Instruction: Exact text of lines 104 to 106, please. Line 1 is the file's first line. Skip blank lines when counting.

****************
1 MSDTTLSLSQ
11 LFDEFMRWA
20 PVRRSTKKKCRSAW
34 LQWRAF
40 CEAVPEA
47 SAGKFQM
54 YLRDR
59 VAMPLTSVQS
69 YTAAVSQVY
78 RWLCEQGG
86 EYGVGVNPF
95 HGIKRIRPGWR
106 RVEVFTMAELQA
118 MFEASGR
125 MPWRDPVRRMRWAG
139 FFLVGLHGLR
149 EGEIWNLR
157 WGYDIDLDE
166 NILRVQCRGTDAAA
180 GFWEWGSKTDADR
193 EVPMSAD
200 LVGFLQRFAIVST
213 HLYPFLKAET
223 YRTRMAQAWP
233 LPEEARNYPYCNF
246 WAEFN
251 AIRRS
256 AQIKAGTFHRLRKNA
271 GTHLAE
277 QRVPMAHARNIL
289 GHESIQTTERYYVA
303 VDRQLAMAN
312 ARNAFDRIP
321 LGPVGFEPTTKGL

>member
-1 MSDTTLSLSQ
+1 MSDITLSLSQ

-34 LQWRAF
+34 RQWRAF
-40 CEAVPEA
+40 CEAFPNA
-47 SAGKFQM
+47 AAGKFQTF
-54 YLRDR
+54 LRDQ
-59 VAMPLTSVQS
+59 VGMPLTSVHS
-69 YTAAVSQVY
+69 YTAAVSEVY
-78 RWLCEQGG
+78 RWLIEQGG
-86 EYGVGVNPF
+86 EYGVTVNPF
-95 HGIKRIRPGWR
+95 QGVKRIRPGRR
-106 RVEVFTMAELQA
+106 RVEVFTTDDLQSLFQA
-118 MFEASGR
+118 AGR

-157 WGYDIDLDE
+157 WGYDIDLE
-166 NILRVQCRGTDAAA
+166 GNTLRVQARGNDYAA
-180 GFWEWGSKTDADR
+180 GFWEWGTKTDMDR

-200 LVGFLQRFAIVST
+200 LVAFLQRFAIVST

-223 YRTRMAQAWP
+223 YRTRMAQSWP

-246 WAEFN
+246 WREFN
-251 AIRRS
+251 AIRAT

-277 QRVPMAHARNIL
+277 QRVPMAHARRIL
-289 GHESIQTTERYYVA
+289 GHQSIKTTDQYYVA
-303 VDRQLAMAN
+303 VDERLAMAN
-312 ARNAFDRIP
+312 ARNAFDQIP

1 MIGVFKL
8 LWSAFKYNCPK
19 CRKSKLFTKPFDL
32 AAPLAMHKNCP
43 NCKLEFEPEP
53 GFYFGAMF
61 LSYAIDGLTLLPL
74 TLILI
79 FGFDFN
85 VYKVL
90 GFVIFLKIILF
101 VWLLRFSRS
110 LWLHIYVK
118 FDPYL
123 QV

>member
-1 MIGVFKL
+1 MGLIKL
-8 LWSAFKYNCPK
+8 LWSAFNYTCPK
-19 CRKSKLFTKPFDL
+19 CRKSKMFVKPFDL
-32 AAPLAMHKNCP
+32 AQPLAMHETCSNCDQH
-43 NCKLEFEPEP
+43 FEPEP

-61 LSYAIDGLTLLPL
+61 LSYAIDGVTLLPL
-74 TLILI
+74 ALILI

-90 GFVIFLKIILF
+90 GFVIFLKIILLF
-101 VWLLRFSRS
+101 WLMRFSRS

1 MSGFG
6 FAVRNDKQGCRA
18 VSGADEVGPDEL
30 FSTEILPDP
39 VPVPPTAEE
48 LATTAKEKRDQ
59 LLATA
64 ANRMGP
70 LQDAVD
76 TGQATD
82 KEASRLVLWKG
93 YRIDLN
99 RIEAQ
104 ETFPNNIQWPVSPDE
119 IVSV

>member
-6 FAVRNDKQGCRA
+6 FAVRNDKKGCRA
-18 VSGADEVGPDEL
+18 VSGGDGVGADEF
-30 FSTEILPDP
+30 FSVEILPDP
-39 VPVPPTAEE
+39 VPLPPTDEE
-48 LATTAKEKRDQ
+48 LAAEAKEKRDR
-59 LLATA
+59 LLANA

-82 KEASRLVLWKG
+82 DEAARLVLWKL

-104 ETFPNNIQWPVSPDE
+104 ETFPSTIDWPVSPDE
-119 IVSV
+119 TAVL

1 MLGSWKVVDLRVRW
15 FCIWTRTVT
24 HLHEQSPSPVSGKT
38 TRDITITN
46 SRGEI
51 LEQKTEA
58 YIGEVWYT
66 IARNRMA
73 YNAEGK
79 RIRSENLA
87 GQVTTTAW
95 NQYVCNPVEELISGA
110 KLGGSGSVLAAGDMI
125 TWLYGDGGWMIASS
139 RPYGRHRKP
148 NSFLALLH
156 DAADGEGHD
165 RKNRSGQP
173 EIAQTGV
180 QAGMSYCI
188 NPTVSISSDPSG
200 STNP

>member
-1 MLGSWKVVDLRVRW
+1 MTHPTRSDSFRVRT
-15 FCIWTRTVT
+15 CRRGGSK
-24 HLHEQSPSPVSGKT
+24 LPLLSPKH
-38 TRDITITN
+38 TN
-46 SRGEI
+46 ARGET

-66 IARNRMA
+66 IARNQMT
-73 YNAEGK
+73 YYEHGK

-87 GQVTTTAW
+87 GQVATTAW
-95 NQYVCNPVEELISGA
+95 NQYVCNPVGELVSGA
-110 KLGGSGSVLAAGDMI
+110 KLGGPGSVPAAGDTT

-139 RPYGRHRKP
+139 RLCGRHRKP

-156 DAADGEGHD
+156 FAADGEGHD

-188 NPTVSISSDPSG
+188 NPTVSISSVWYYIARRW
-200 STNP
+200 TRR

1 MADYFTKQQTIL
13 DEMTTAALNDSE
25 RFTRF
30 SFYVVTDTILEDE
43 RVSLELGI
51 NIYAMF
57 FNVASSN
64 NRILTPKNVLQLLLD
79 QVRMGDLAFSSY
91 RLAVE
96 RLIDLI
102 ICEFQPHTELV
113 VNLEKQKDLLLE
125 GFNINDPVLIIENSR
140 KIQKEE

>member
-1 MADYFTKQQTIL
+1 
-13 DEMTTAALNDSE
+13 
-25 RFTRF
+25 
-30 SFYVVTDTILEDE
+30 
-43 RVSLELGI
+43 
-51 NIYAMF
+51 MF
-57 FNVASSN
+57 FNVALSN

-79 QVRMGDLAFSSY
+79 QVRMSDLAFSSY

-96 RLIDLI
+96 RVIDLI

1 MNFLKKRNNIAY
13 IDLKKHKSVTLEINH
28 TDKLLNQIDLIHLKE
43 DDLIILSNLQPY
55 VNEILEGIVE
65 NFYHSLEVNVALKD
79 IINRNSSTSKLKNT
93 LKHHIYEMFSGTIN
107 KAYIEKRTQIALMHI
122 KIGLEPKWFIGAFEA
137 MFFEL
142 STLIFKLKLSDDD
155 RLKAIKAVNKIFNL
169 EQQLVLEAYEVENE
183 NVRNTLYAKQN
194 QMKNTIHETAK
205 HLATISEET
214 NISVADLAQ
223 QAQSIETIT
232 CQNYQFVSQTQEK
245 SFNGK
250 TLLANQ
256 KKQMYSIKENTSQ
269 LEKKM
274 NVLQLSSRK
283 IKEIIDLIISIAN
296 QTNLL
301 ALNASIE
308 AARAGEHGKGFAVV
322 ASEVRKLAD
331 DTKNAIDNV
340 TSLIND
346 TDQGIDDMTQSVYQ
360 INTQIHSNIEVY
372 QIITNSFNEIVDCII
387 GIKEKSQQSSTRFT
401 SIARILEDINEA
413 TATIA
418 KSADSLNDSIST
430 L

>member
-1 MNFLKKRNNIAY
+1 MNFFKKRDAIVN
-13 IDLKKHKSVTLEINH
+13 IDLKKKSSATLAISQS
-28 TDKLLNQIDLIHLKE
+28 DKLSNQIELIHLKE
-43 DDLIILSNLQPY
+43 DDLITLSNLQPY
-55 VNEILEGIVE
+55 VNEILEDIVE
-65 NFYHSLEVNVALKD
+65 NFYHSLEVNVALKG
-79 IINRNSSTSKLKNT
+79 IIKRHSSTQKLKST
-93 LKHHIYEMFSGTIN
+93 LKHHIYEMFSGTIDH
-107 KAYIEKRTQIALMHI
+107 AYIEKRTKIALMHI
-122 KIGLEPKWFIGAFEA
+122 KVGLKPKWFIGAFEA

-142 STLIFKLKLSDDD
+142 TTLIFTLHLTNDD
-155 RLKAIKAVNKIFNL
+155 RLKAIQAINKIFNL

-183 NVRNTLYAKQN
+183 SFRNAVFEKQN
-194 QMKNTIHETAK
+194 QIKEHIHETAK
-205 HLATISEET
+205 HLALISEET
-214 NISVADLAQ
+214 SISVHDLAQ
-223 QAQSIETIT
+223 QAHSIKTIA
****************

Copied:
-32 AAPLAMHKNCP
+32 AQPLAMHETCSNCDQH
-43 NCKLEFEPEP